Waste Management

Non-governmental organisations in Central and Eastern European (CEE) countries have recently expressed concern over waste incineration. The reason being is the European Commission signed an agreement, before the Circular Economy Package of 2015, which could bring the construction of new incineration plants. Additionally, CEE countries were given €5.4 billion to improve waste management between 2014 and 2015, but the issue is that 50% of the funds were intended to be distributed to incineration facilities/thermal treatment.

Energy Efficiency and Renewables conference - South-East Europe plays an important role in the transition towards the low carbon economy.  This event brings business and experts together with stakeholders in Bulgaria, Romania and the neighbour regions who are engaged in energy efficiency and renewables from the public and private sectors. With the EU focus on heating and cooling in 2016 this event will provide an insight into emerging schemes for innovation in adapting the region’s building stock in the years to come.

The Italian parliament has started work on a legislative proposal tabled by MP Alessandro Mazzoli, which proposes an overhaul of waste and recycling legislation. The proposal includes a major focus on separate waste collection.

The “zero waste” law that the parliament’s environment committee began discussing on Wednesday calls for 90% separate collection and 85% recycling of urban waste by 2020.

It would also set a 50% waste reduction target for 2050 relative to 2000. The main focus of the proposal is to reduce the amount of waste going to landfill.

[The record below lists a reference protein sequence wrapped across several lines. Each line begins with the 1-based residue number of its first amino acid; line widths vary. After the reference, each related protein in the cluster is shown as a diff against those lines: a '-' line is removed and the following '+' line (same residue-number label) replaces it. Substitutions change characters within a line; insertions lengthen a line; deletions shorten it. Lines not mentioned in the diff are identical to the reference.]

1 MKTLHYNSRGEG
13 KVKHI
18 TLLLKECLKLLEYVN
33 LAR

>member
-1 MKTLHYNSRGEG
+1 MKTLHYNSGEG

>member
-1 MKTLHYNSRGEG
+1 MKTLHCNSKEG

The Italian parliament has started work on a legislative proposal tabled by MP Alessandro Mazzoli, which proposes an overhaul of waste and recycling legislation. The proposal includes a major focus on separate waste collection.

The “zero waste” law that the parliament’s environment committee began discussing on Wednesday calls for 90% separate collection and 85% recycling of urban waste by 2020.

It would also set a 50% waste reduction target for 2050 relative to 2000. The main focus of the proposal is to reduce the amount of waste going to landfill.

Denmark has named food waste, construction, clothes, waste electronic equipment and packaging as the five priorities of its first waste prevention strategy.

The €3.3m three-year plan launched this week sets out 72 initiatives under the abovementioned headings.

The initiatives include a climate ministry plan to create a tool to calculate the life-cycle cost of buildings, and a partnership between firms and the authorities on preventing construction waste, which will identity barriers and common solutions and carry out demonstration projects.

Recycling targets under new proposals on the circular economy should be “more realistic” waste companies have warned.

Industry representatives of the waste management sector gathered at the UK Foodservice Packaging Association’s annual seminar last week and raised concerns that new recycling targets would see quantity usurp quality.

William Neale, the former cabinet member for Janez Potočnik met with ENEP members during a General Assembly side event visit to the European Commission recently.  In reviewing the last five years Mr Neale underlined the core pillar of the Potočnik mandate being to “Live well within the limits of the planet”

At the core of its Circular Economy package announced last week, the European Commission has confirmed on the 2nd July that it wants the EU to recycle 70% of all municipal waste by 2030 and ban landfilling of recyclable materials including plastics, paper, metals, glass and biodegradable waste by 2025.

Cornellà de Llobregat, Spain (88,740 inhabitants) organised a campaign “Cornellà takes advantage of the food” (2011) to avoid food waste. It had two different parts. One addressed to citizenship, and the other was the creation of a micro-network to collect food surpluses from some supermarkets and a local market to be distributed to local people in need. In 2012 the Project was extended with the creation of the “Solidary Store” to supply food leftovers to 600 beneficiary families identified by the social services.

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